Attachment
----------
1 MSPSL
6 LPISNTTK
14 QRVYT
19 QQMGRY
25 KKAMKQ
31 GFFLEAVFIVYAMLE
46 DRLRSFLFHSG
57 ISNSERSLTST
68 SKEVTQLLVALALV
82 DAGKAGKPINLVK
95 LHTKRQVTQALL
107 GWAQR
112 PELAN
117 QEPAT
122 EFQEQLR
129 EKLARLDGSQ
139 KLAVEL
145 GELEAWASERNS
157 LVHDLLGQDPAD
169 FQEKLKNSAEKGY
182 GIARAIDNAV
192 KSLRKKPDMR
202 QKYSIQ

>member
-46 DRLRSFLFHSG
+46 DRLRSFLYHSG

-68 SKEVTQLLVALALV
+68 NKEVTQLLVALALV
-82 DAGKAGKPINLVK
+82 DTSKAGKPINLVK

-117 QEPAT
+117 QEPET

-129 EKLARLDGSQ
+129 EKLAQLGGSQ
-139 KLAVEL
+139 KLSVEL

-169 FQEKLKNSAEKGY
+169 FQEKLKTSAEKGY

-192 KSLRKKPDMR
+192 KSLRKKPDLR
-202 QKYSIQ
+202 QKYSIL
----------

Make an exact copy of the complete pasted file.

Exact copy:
1 MSPSL
6 LPISNTTK
14 QRVYT
19 QQMGRY
25 KKAMKQ
31 GFFLEAVFIVYAMLE
46 DRLRSFLFHSG
57 ISNSERSLTST
68 SKEVTQLLVALALV
82 DAGKAGKPINLVK
95 LHTKRQVTQALL
107 GWAQR
112 PELAN
117 QEPAT
122 EFQEQLR
129 EKLARLDGSQ
139 KLAVEL
145 GELEAWASERNS
157 LVHDLLGQDPAD
169 FQEKLKNSAEKGY
182 GIARAIDNAV
192 KSLRKKPDMR
202 QKYSIQ

>member
-46 DRLRSFLFHSG
+46 DRLRSFLYHSG

-68 SKEVTQLLVALALV
+68 NKEVTQLLVALALV
-82 DAGKAGKPINLVK
+82 DTSKAGKPINLVK

-117 QEPAT
+117 QEPET

-129 EKLARLDGSQ
+129 EKLAQLGGSQ
-139 KLAVEL
+139 KLSVEL

-169 FQEKLKNSAEKGY
+169 FQEKLKTSAEKGY

-192 KSLRKKPDMR
+192 KSLRKKPDLR
-202 QKYSIQ
+202 QKYSIL